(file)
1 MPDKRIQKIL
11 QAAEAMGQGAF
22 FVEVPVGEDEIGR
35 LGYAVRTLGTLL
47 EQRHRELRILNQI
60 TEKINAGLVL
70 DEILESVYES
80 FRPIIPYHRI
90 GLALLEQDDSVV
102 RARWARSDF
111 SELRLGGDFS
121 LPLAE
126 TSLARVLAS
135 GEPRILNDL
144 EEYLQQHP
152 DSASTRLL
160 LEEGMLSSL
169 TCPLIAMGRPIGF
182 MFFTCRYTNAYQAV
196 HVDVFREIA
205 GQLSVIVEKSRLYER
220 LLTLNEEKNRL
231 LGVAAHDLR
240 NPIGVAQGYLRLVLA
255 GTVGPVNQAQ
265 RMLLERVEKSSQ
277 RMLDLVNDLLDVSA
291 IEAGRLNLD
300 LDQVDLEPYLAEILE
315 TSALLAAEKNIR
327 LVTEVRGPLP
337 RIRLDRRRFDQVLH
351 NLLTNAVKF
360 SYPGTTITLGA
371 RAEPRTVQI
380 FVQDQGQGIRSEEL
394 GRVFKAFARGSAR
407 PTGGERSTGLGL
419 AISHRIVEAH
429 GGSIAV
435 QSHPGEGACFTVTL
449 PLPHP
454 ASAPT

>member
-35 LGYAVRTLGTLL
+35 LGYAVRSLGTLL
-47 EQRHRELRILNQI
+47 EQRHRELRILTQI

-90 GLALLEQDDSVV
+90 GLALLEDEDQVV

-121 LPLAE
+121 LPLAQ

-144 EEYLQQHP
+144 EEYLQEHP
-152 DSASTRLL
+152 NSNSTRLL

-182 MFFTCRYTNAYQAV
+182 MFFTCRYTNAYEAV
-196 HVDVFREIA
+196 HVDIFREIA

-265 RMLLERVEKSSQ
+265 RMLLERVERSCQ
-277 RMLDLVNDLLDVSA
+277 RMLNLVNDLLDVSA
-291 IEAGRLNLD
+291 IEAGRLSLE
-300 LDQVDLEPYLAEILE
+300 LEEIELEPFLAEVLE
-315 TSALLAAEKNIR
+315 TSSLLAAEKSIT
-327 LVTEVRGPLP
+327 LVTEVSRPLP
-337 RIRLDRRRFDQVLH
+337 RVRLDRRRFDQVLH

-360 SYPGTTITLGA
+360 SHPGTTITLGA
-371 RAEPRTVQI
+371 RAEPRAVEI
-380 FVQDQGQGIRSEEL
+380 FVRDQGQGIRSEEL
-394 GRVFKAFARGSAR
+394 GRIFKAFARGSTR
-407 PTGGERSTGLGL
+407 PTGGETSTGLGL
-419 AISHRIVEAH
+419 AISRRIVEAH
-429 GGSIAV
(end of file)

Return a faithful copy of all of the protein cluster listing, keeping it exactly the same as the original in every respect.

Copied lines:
1 MPDKRIQKIL
11 QAAEAMGQGAF
22 FVEVPVGEDEIGR
35 LGYAVRTLGTLL
47 EQRHRELRILNQI
60 TEKINAGLVL
70 DEILESVYES
80 FRPIIPYHRI
90 GLALLEQDDSVV
102 RARWARSDF
111 SELRLGGDFS
121 LPLAE
126 TSLARVLAS
135 GEPRILNDL
144 EEYLQQHP
152 DSASTRLL
160 LEEGMLSSL
169 TCPLIAMGRPIGF
182 MFFTCRYTNAYQAV
196 HVDVFREIA
205 GQLSVIVEKSRLYER
220 LLTLNEEKNRL
231 LGVAAHDLR
240 NPIGVAQGYLRLVLA
255 GTVGPVNQAQ
265 RMLLERVEKSSQ
277 RMLDLVNDLLDVSA
291 IEAGRLNLD
300 LDQVDLEPYLAEILE
315 TSALLAAEKNIR
327 LVTEVRGPLP
337 RIRLDRRRFDQVLH
351 NLLTNAVKF
360 SYPGTTITLGA
371 RAEPRTVQI
380 FVQDQGQGIRSEEL
394 GRVFKAFARGSAR
407 PTGGERSTGLGL
419 AISHRIVEAH
429 GGSIAV
435 QSHPGEGACFTVTL
449 PLPHP
454 ASAPT

>member
-35 LGYAVRTLGTLL
+35 LGYAVRSLGTLL
-47 EQRHRELRILNQI
+47 EQRHRELRILTQI

-90 GLALLEQDDSVV
+90 GLALLEDEDQVV

-121 LPLAE
+121 LPLAQ

-144 EEYLQQHP
+144 EEYLQEHP
-152 DSASTRLL
+152 NSNSTRLL

-182 MFFTCRYTNAYQAV
+182 MFFTCRYTNAYEAV
-196 HVDVFREIA
+196 HVDIFREIA

-265 RMLLERVEKSSQ
+265 RMLLERVERSCQ
-277 RMLDLVNDLLDVSA
+277 RMLNLVNDLLDVSA
-291 IEAGRLNLD
+291 IEAGRLSLE
-300 LDQVDLEPYLAEILE
+300 LEEIELEPFLAEVLE
-315 TSALLAAEKNIR
+315 TSSLLAAEKSIT
-327 LVTEVRGPLP
+327 LVTEVSRPLP
-337 RIRLDRRRFDQVLH
+337 RVRLDRRRFDQVLH

-360 SYPGTTITLGA
+360 SHPGTTITLGA
-371 RAEPRTVQI
+371 RAEPRAVEI
-380 FVQDQGQGIRSEEL
+380 FVRDQGQGIRSEEL
-394 GRVFKAFARGSAR
+394 GRIFKAFARGSTR
-407 PTGGERSTGLGL
+407 PTGGETSTGLGL
-419 AISHRIVEAH
+419 AISRRIVEAH
-429 GGSIAV